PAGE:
Interview: Traditional Country Rockers Emily Rose & The Rounders Discuss Painful Triumphs On New Self-Titled Album

“Classic country stylings with a little dose of heartbreak, a little bit of sweetness, and always a small helping of mischief.”

When most people think of L.A, *real* country music isn’t necessarily the first thing to come to mind. But that’s what makes saddling up with Emily Rose and the Rounders a ride to remember.

Even though they’re city slickers, the group prides themselves on their “regular, steady diet of traditional country music” with favorites being Patsy Cline, Dwight Yoakam, and George Jones for starters. 

Through the music of their new self-titled LP – which dropped February 25th – Emily Rose and The Rounders give the phrase, “learning to dance in the rain,” a whole new meaning. Music can be healing and therapeutic, and this could not be more true for frontwoman Emily Rose.

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Rose and her band faced many challenges and changes during the creation of the LP, including good old fashioned relationship heartbreak, children being born, the loss of two precious pets, and most tragically, grieving the end of bandmate Jordan Edwards’ battle with cancer. Nevertheless, she and the band persisted the only way they knew how, and the result is an 8-track album full of palpable feeling and soul through country music.

Rose chatted with us in detail about the new album, what’s to come, and how we can all have something to sing about during the toughest times.

So what’re the roots and origins of Emily Rose & The Rounders?

Hmmm….the origins….I think I would say the seeds of the band were planted when some of my friends and I started jamming on country covers at our practice space. It was almost more like a country appreciation society and a drinking club at the time, and we called ourselves the Kickers. One of the Kickers and I started messing around with writing our own songs, and it turned into the band I had before the Rounders, and then eventually the Rounders.  

So your new album is finally out in the world. Can you describe how you feel/felt in the final moments leading up to the big release?

Releasing this record has been really hard, and so there’s been a lot of mixed emotions. We recorded this a few years ago, but had some personal struggles within the band and had to redo some tracks… it took forever to come out. I feel like these songs are super old at this point for me, but I felt like it was really important to have them recorded and released, especially since our drummer, Jordan Edwards, who passed away, is on the tracks. I’m really happy to have him on here. I’m proud of the way this turned, out so I’m excited for people to hear it and hopefully enjoy it.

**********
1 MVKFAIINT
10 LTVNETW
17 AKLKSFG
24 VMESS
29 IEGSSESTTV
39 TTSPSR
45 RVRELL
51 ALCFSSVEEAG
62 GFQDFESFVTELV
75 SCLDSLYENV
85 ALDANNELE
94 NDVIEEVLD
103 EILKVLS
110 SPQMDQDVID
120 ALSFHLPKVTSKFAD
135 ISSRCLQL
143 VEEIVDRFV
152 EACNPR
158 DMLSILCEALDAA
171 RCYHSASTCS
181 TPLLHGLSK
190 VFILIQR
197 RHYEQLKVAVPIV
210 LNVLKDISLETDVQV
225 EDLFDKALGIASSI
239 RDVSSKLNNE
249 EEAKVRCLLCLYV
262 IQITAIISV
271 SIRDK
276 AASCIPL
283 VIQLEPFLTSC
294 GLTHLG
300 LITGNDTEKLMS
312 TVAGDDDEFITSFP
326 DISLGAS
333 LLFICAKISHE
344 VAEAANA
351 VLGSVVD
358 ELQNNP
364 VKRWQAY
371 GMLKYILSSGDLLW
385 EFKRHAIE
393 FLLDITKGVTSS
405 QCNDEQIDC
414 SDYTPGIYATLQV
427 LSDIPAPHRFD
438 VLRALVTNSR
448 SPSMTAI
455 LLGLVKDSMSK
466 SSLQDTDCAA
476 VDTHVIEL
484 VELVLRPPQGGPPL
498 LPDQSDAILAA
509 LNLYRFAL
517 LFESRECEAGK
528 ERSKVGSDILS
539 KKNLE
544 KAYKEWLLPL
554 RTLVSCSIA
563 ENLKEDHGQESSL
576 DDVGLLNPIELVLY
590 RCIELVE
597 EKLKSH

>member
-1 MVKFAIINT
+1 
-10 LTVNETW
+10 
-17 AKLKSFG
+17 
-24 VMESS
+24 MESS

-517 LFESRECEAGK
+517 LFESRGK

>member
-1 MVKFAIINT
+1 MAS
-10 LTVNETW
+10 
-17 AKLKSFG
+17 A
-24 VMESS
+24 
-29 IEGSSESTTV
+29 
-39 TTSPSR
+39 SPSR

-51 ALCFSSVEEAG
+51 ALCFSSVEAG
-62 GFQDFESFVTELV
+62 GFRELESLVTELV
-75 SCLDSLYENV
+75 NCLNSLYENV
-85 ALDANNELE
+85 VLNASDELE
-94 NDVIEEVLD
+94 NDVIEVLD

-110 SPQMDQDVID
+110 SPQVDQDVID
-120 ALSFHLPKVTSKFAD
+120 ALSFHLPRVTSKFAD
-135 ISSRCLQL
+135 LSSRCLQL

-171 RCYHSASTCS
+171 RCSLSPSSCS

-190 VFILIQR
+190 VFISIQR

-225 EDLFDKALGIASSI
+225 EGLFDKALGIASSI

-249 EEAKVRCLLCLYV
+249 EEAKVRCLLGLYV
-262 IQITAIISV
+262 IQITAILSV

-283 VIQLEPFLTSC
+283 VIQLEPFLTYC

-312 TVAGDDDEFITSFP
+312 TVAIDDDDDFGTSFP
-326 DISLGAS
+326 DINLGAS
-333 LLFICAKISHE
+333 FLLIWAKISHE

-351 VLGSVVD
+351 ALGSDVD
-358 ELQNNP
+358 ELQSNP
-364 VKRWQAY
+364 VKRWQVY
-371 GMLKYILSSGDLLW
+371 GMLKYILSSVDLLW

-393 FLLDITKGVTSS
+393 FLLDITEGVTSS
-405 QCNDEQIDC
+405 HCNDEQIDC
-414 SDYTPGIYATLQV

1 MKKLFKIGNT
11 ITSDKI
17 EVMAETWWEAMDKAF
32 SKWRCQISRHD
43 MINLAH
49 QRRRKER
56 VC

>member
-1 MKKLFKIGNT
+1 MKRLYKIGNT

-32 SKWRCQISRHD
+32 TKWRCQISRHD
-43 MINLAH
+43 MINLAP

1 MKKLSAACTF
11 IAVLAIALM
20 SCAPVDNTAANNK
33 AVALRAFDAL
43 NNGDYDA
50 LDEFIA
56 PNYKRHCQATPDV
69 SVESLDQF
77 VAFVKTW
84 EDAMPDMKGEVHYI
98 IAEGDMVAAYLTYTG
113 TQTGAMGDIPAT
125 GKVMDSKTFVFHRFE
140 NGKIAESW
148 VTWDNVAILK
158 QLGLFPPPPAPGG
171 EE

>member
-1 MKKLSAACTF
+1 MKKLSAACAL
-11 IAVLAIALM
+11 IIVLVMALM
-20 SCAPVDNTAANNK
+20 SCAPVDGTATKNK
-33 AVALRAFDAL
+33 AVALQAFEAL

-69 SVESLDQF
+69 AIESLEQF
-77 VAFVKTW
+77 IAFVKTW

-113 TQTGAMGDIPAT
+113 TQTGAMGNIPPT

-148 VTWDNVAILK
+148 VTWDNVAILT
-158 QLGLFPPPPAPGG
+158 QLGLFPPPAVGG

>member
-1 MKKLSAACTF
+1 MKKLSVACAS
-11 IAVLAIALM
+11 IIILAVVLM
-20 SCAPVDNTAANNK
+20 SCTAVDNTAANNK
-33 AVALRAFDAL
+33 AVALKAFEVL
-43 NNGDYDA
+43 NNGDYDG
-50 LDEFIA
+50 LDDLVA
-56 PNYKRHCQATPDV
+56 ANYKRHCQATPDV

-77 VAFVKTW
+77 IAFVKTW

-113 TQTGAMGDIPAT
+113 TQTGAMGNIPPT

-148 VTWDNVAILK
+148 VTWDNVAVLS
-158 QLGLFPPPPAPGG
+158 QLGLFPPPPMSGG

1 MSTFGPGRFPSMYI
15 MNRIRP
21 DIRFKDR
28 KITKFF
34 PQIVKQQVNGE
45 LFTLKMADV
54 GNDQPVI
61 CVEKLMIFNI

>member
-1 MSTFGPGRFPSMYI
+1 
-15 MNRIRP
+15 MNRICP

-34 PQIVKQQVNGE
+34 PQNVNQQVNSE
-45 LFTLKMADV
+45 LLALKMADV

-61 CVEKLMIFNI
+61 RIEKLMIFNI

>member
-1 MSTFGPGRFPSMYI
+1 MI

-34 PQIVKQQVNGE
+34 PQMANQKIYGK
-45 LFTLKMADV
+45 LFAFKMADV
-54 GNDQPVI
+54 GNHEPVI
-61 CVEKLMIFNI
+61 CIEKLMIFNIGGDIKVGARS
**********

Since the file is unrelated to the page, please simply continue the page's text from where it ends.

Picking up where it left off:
Was there a particular track that was the hardest to write or record whether it be emotionally or otherwise?

Some of these songs have been painful to sing and write and record at different times… the songs sort of change their meaning as time goes on, but I think “Do Right” always feels very emotional to me no matter what. That song is a damn heartbreaker any way you slice it.

Are there any overarching themes or motifs throughout the album?

I think there are a few…there’s a lot of heartbreak and nihilism, but also a sense of humor about it, and definitely a call to harness your own power, thrive on independence, and do what you want to do.

Where was it produced and who helped it come to life?

We made this record in LA at Station House in Echo Park with our friend Mark Rains. He’s great, he’s very patient and encouraging and has a hearty love of country music, so he really was important in getting this thing done. 

Do you find determining the order of songs on the album to be a challenge? What made you choose “Static Sky” and “A Horse Without A Rider” as bookends?

We’ve traditionally started our sets out with “Static Sky,” so we figured the record should start that way too. “A Horse Without A Rider” was recorded when it was almost totally new in the studio, and the band was close to unfamiliar with it when we recorded it, so it just kind of seemed like something that should close out the record. The sequence was more about feel than anything else. 

What are one or two pinnacle moments for you as an artist?

As a Rounder? I think our pinnacle moments are just playing live… it’s a very emotional project to be honest, so our shows can be really intense, the energy of the crowd coming back at us, the catharsis of playing these songs and singing and dancing and yelling and laughing or whatever you need to do in the moment. A lot of our shows have been really special to me, and are kind of the standout moments for me. 

If you could ask one question to one of your idols, what would it be and to whom?

I would ask Waylon Jennings to have a drink with me!  

What might fans expect from Emily Rose & The Rounders post-album release?

We are going to go right back into the studio hopefully and record some newer material with Mark! The songs on this new record are so old, I’m excited to work on some newer material, specifically the stuff I was writing during the pandemic. Some of the stuff we’re about to record has a little bit more of a country/soul vibe and there are some sort of Lynchian/Sanford Clark influenced country songs… I’m excited to get that all on wax.

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